Prevent gadget overuse among kids

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Prevent gadget overuse among kids

September 26, 2020 | gadget | No Comments

a woman holding a cell phone: Experts say screen time induces dopamine release that weakens children’s ability to control their impulses. -- PEXELS PIC

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Experts say screen time induces dopamine release that weakens children’s ability to control their impulses. — PEXELS PIC

LETTER: I posit that early introduction and unrestrained use of gadgets involving high-speed, highly interactive mediums of human interface and high levels of visual and audio stimuli could contribute to a powerful “re-wiring” of human growth and development, both mentally and physiologically.

The magnitude of impact depends on age of exposure, frequency, duration and type of content being accessed. Pure recreational use is likely to be the most potent.

Is it strange then that children who are exposed to high levels of visual and audio stimulation early on in their growth find it difficult to focus in school? Or just focusing on anything, for that matter?

Researchers have indicated a strong relationship between excessive screen time (signs of digital technology addiction) and psychiatric disorders such as Attention Deficit-Hyperactivity Disorder.

Their minds have been trained to operate at such a high level of stimulation that real life appears too dull. In all these cases, technology becomes a limiting prerequisite, instead of an enabler for the discovery and utilisation of innate passion and talent.

The apparent “addiction” may not be easily recognised as society often associates it with substance abuse, but the habitual impact can be just as real. The psychological “re-wiring” may be attributed to an overstimulated dopamine pathway of the brain, combined with an under-stimulation of other parts.

Dopamine is a pleasure chemical, which is released in the brain when we eat sweet things, look at someone that we like or experience the destructive high from cocaine. Therefore, gadget-induced dopamine “rush” could be mimicking these reward pathways.

In short, dopamine stimulation can reinforce our behaviour. In this case, it develops a bad habit that exhibits itself as the need to gratify an immediate urge for more stimulation, similar to how drugs induce addiction.

Furthermore, life is more than just mediums of interaction and certainly not just in education. Even with digital transformation fully implemented in the education system, the very nature of high-speed interaction with gadgets would do little to develop a generation that is resilient and patient.

A simple search is completed in milliseconds and is boosted by predictive search and artificial intelligence (AI). Mere finger swipes get you to move from one webspace to another in a lagless and smooth fashion.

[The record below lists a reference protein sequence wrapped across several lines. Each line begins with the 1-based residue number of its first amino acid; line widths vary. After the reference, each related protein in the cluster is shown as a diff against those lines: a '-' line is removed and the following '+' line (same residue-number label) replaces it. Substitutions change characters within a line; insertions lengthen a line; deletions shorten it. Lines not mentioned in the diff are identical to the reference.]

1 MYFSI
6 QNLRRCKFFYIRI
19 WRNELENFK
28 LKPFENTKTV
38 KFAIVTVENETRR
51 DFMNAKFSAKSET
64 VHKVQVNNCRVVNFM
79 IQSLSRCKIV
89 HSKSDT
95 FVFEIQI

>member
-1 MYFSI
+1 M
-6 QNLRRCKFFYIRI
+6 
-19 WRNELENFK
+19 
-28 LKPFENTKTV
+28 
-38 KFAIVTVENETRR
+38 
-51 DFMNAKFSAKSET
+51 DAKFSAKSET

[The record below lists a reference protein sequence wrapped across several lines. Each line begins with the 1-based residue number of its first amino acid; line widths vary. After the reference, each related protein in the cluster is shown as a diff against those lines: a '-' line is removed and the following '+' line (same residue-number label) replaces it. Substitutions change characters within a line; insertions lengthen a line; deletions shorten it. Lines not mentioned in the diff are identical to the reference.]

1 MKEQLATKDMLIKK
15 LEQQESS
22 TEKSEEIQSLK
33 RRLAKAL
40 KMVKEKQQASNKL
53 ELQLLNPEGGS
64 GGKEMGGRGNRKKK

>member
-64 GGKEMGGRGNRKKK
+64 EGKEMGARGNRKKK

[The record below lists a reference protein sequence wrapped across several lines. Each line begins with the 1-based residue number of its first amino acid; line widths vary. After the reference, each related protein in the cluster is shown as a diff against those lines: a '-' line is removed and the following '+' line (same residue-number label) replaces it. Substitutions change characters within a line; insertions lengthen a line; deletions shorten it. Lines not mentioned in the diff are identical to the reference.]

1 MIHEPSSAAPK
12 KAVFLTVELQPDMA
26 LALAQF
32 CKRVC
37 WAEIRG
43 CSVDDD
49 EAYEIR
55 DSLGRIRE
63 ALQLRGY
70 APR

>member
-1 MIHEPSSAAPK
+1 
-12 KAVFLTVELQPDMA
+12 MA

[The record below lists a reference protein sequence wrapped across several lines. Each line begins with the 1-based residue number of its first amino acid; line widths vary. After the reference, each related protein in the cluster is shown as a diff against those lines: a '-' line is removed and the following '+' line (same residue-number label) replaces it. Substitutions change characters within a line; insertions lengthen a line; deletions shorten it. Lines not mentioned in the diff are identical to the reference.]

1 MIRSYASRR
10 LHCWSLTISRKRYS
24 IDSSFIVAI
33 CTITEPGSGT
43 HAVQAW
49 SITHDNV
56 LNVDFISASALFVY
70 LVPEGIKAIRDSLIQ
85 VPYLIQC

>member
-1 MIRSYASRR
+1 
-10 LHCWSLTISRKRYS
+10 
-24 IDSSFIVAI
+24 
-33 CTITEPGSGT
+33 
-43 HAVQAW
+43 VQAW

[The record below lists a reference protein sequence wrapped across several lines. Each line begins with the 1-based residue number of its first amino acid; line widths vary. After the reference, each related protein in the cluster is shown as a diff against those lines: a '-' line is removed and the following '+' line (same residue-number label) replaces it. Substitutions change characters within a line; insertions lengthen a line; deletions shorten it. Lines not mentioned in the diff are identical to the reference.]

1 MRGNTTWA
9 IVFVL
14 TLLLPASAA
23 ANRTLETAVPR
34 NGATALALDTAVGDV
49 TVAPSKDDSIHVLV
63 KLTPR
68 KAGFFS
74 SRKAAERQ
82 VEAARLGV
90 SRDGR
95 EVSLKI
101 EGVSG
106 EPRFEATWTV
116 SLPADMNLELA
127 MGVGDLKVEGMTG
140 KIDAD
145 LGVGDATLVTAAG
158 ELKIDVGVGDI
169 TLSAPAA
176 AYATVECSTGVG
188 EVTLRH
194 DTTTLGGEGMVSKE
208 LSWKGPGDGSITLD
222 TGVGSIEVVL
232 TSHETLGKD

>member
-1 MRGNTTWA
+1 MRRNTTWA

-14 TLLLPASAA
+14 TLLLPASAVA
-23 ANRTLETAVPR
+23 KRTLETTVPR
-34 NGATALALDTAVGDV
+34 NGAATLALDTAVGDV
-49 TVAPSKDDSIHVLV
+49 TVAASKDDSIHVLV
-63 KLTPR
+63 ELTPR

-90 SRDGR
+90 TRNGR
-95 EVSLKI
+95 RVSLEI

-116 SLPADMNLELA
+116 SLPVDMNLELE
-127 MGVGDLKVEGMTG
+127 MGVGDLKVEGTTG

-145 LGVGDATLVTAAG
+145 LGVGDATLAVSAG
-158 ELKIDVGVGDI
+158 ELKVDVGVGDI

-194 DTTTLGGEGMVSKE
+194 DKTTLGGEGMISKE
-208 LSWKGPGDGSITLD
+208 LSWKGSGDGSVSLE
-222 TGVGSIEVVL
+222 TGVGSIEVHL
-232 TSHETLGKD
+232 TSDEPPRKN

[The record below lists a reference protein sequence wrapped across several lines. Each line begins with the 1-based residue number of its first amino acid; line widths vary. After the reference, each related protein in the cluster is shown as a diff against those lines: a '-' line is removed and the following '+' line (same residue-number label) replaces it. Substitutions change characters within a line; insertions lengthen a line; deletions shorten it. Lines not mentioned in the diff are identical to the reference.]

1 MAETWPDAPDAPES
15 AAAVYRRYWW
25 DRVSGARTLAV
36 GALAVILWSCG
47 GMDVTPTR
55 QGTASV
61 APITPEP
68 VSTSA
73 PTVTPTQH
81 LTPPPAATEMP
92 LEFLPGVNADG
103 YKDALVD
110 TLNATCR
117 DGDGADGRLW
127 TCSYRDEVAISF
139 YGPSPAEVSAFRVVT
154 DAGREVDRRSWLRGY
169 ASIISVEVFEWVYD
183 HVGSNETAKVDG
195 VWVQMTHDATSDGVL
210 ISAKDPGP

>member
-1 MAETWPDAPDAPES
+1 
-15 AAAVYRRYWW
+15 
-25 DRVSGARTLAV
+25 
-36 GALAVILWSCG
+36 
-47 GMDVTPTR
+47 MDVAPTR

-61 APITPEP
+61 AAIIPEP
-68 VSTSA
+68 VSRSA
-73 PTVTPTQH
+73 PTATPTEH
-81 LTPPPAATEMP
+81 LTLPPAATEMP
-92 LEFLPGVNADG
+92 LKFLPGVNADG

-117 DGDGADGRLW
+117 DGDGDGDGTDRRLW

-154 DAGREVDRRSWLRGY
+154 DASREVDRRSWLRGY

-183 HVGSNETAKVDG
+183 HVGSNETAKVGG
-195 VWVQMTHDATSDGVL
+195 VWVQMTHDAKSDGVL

Research is under way to integrate our minds with technology so that we don’t even need to lift a finger.

The ever-increasing processor and Internet speeds exponentially boost this effect further.

With proper use, these are great for productivity, but a premature and unregulated exposure, especially for entertainment, may undermine virtues such as hard work, patience and delayed gratification.

Health and science writer Lauren Vinopal says screen time induces dopamine release that weakens the children’s ability to control their impulses. It is not surprising with speedy and responsive interaction and super-fast content.

Instant sources of dopamine boost means on-demand instant gratification.

As dopamine also influences many parts of human behaviour and physical functions, including learning, motivation, heart rate, kidney function, mood, attention, sleep and pain processing, the over-rewarded brains of underdeveloped minds, which have operated with mostly high-speed interactions, may find learning, information processing, emotional regulation, social interaction, overcoming challenges, empathising with others or simply having to wait in a queue very difficult.

Psychologist Doreen Dodgen-Magee explains this perfectly: “Unless we are intentionally creating opportunities for focus, for delay of gratification, and for boredom, the portions of the brain that regulate these functions have the potential to show less robust, and possibly even diminished function.”


EMIR Research, Kuala Lumpur

The views expressed in this article are the author’s own and do not necessarily reflect those of the New Straits Times

© New Straits Times Press (M) Bhd

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